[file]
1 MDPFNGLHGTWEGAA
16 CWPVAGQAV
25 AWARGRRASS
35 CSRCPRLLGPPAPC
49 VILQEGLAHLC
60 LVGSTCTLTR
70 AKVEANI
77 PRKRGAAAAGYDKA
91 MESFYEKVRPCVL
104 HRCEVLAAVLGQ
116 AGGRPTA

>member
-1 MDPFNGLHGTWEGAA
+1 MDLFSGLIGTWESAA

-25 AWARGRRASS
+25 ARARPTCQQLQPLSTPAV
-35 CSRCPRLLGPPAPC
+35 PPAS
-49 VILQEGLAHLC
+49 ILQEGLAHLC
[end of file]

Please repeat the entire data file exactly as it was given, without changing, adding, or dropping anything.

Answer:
1 MDPFNGLHGTWEGAA
16 CWPVAGQAV
25 AWARGRRASS
35 CSRCPRLLGPPAPC
49 VILQEGLAHLC
60 LVGSTCTLTR
70 AKVEANI
77 PRKRGAAAAGYDKA
91 MESFYEKVRPCVL
104 HRCEVLAAVLGQ
116 AGGRPTA

>member
-1 MDPFNGLHGTWEGAA
+1 MDLFSGLIGTWESAA

-25 AWARGRRASS
+25 ARARPTCQQLQPLSTPAV
-35 CSRCPRLLGPPAPC
+35 PPAS
-49 VILQEGLAHLC
+49 ILQEGLAHLC